Private offices include a locked door and an enclosed space. They are often rented on a monthly or yearly basis and involve a signed contract agreement with fixed terms. The office is treated as a leased space that the users then “owns”.
Dedicated desks are typically not in an enclosed space with a locked door. They are rented on a weekly or monthly basis and do not often require a contract outside of a typical membership agreement.
Why should you offer hot desks and dedicated desks in your coworking space?
Hot desks and dedicated desks are both valuable products to offer at your coworking space. Here’s why having a mix of both is beneficial for your overall brand and business.
Attract more users
Everyone wants something different out of coworking.
A freelance copywriter might only need a laptop, while a 3D artist needs two monitors, a desktop computer, and a tablet. Offering both dedicated and hot desks ensures you attract a mix of users that keep your community dynamic and your users engaged.
Create a steady, ongoing revenue stream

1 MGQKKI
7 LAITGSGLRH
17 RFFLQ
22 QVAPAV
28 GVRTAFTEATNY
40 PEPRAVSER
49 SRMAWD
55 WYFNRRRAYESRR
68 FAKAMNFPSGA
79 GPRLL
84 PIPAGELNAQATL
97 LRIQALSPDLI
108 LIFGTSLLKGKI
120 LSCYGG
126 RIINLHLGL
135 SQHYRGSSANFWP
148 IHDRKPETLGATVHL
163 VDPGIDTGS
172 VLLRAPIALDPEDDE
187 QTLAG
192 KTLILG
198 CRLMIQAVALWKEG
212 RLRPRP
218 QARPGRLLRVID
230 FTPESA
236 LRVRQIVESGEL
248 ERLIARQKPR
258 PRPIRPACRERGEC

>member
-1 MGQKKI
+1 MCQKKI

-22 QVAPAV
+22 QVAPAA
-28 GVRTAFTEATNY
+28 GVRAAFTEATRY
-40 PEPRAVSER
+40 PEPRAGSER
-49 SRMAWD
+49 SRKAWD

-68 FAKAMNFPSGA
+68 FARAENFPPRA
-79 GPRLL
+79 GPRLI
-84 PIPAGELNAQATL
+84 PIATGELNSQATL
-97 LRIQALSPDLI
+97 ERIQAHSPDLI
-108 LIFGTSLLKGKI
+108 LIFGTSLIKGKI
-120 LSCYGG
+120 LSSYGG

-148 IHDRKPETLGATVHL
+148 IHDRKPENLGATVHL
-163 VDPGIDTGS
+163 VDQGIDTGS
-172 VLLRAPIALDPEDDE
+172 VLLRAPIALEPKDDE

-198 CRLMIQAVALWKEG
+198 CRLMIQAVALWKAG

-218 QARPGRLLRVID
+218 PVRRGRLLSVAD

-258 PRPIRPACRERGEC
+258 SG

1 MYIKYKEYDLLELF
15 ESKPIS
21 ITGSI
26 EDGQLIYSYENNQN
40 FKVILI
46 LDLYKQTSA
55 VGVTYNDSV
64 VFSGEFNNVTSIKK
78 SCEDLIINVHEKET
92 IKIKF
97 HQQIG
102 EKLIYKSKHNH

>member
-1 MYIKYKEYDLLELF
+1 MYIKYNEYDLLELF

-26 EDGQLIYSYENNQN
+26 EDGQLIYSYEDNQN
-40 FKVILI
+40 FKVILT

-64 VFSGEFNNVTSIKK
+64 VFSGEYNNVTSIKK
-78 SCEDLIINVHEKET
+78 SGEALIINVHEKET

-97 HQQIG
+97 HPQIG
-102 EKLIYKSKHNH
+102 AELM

Including both a fixed and variable pricing model allows you to optimize your growth efforts. Both hot desks and dedicated desks can be rented out on an ongoing monthly fee. That allows you to have a reliable monthly recurring revenue supplemented by other variable streams of revenue such as event rentals, drop-in visitors, and shorter-term memberships.
This diversification of product offerings allows you to mitigate your overall risk.
Foster a lively, bustling community
When you have a mix of dedicated and hot desks, your community benefits from the best of both worlds. Your dedicated desk users dictate and perpetuate the tone of the community, while your hot desk users inject a freshness that keeps a community from feeling stagnant.
The good news is, with a coworking management software, you can actually have one desk act as both a hot desk AND a dedicated desk. Here’s how:
Imagine you have a prospective new client who wants to come in and have a dedicated desk but only for three days a week. You can now offer them the opportunity to use this desk as theirs, say Monday-Wednesday, and then hot desk the desk on Thursdays and Friday by making it bookable by the hour or day through your coworking management software.
This type of tool can help you switch your resource from non-bookable to bookable, leveraging a single desk to get the most out of it. This also provides even more flexibility for users who are interested in a dedicated desk but don’t want to commit to dedicating it 24/7.